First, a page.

Oh, thank you so much!! As I was reading about the virtues of grass-fed animal fats, I was thinking about finding some to eat! So, I am glad to have your post!!

A little later.....
I am on their site now!! What a find!! The stuff on amazon was like $24.00 for 14 oz!!! Please take a huge hug from me!!! I am one happy gal!!! Doin' the happy dance!!!
 
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jules92207

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Ah! Then let me recommend FannieAndFlo on etsy. I've ordered from them many times. Grass fed tallow that's as white and pure as the driven snow and completely odorless. They're main focus is lard and tallow for eating, but happily also sell to soapers.

They also have for sale (but unlisted) the less "beautiful" lard and tallow. Still grass fed tallow and family farm sourced lard, no bht, no citric acid, no hydrogenation but sometimes the color is more yellow and but less expensive. Message them - they'll gladly help you out! I love them!
Going to check out Etsy now... Thanks lenarenee!
 

narnia

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How does beef tallow compare to lard in soap making?

Have you tried the "Lardist?" Their prices are lower.
 
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lenarenee

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How does beef tallow compare to lard in soap making?
Are you in the US? Want me to send you a couple bars?

Lard is more conditioning and does make a hard bar, but tallow soap seems harder to me than lard - or less soluble. It's a nice white, crisp bar that's even less inclined to get too soft when used multiple times a day - like with hand washing. Olive oil soaps get gummy and jelly, lard far less so, but tallow just stays crisp and hard. Calling it less conditioning is not exactly correct because it still makes a gentle soap. Personally, I think it allows whatever butter or specialty oil you add really shine through.

Tallow has a small amount of lauric and myrisitc acid (the bubbly acids of coconut oil) so I actually reduce the amount of coconut oil by 2% when I use it.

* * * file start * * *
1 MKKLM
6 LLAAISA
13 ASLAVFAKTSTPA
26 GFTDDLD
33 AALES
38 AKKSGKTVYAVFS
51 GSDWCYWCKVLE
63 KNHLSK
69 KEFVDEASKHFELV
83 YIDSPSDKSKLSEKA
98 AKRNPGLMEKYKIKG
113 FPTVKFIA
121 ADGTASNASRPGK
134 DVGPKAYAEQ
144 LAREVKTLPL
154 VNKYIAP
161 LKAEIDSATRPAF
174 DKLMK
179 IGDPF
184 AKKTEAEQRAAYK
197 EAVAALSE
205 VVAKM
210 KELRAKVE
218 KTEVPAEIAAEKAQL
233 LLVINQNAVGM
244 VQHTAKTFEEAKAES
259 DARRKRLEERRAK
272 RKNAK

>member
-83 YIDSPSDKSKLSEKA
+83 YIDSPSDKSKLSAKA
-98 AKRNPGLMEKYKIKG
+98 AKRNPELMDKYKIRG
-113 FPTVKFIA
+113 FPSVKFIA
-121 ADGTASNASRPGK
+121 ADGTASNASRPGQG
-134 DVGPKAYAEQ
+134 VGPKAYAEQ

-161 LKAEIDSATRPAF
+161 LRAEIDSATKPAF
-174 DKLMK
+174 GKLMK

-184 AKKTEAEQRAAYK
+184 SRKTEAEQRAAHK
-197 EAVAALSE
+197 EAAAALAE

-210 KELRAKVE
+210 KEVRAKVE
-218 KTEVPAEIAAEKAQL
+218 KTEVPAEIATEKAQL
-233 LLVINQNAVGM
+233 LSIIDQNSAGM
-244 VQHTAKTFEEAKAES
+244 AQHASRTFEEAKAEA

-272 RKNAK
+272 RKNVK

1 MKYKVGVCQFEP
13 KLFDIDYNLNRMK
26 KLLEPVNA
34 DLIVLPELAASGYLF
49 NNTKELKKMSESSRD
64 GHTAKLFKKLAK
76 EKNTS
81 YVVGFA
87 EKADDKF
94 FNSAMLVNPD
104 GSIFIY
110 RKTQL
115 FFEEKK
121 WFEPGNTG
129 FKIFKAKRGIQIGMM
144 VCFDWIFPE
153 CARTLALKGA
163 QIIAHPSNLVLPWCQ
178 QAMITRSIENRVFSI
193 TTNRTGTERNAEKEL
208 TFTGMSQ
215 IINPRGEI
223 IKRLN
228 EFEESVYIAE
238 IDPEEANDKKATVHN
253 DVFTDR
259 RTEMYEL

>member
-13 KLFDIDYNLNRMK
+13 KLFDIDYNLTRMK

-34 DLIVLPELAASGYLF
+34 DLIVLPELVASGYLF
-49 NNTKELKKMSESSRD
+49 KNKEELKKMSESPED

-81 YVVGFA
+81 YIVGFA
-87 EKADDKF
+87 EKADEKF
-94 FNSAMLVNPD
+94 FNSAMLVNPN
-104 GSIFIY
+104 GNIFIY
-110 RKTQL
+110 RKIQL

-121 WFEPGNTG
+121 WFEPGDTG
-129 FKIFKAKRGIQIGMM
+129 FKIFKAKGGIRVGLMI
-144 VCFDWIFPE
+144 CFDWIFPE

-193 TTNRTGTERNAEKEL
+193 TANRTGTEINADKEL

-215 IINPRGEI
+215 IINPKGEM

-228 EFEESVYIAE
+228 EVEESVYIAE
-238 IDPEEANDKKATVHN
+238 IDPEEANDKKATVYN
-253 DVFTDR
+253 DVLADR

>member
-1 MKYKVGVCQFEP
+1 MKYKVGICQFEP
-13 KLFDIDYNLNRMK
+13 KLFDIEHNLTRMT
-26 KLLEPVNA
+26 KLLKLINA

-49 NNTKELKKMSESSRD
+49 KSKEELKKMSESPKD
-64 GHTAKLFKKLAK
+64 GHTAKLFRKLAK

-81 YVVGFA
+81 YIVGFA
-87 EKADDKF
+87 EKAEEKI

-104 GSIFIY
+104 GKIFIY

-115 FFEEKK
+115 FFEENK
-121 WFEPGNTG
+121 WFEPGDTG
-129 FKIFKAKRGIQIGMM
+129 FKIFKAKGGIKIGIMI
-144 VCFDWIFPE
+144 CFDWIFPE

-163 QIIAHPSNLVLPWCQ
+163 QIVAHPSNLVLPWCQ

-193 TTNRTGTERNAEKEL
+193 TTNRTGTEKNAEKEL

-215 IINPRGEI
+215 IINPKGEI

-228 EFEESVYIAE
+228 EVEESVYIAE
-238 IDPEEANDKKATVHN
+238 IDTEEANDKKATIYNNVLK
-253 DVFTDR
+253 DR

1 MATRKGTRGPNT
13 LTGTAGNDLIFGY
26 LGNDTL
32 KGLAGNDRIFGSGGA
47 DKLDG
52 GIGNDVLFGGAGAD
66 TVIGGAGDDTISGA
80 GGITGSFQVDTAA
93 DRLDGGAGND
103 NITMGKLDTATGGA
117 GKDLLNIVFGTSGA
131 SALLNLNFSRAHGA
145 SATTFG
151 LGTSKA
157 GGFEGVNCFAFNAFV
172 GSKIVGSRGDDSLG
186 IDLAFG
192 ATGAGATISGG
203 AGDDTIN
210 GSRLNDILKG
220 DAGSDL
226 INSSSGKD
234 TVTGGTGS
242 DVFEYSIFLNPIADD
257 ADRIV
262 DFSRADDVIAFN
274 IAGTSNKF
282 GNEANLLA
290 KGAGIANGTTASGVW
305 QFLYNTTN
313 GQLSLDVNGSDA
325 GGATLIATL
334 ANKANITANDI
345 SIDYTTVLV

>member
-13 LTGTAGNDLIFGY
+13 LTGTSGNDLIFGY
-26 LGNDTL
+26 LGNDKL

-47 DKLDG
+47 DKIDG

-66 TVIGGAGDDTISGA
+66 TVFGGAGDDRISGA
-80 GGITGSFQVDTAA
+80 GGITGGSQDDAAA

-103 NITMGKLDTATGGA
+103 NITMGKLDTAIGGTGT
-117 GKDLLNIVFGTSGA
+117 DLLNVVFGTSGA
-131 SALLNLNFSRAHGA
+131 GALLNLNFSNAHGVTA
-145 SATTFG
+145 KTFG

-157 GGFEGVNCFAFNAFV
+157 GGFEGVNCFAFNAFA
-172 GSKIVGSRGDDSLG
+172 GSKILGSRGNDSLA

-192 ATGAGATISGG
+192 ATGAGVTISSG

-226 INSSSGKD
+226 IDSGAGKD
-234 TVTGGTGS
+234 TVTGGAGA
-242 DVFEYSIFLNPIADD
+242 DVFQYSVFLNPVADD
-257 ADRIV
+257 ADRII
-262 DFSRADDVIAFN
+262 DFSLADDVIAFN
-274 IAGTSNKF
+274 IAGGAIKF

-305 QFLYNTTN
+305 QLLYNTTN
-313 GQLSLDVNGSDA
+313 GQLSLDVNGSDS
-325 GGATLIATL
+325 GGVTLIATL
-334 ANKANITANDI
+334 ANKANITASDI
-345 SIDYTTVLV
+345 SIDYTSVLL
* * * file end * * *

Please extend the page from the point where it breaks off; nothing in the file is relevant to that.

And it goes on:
100% tallow soap lather is nothing to write home about - a few large bubbles but then a thin, shiny, somewhat creamy lather - kind of like when your homemade whipped cream deflates after 2 days in the fridge.
Going to check out Etsy now... Thanks lenarenee!
You're very welcome!
 
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narnia

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Are you in the US? Want me to send you a couple bars?

Lard is more conditioning and does make a hard bar, but tallow soap seems harder to me than lard - or less soluble. It's a nice white, crisp bar that's even less inclined to get too soft when used multiple times a day - like with hand washing. Olive oil soaps get gummy and jelly, lard far less so, but tallow just stays crisp and hard. Calling it less conditioning is not exactly correct because it still makes a gentle soap. Personally, I think it allows whatever butter or specialty oil you add really shine through.

Tallow has a small amount of lauric and myrisitc acid (the bubbly acids of coconut oil) so I actually reduce the amount of coconut oil by 2% when I use it.

100% tallow soap lather is nothing to write home about - a few large bubbles but then a thin, shiny, somewhat creamy lather - kind of like when your homemade whipped cream deflates after 2 days in the fridge.
I will PM you.
 

lenarenee

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How does beef tallow compare to lard in soap making?

Have you tried the "Lardist?" Their prices are lower.
No I haven't - I've "watched" them a little but their supply is hit and miss. There's not much info on their operation. Fannie and Flo I trust - I looked into their claims about their source (did the farm group exist, googled them, google mapped them, etc) Plus they hard a professional kitchen....here....read this from their etsy shop:

Our production environment is free of Tobacco, Pets, Hard Liquor, Offensive Odors, Dirty Jokes and Racey Undergarments.
Please contact us with any questions (even the dumb ones), and let's establish a good clear line of communication on all custom orders as soon as possible.

We render in a Fully Inspected and Approved Commercial Kitchen, assuring product purity, cleanliness and food packaging compliance. We produce according to food safety HACCP protocol resulting in a zero-moisture / zero bacteria (shelf stable over 60°F).

Is the Tallow organic? Where does it come from?
The family farms that supply the suet we use are all are members of the "Organic Valley Farmers Co-op" and produce only Certified Organic Livestock, raised without antibiotics, synthetic hormones or pesticide exposure. They are seasonally grazed and not given feed containing genetically modified organisms (GMO). Organic Valley Co-op Farms are 3rd party "Certified Organic" and follow federal guidelines. The livestock processor we use is "Animal Welfare" Certified.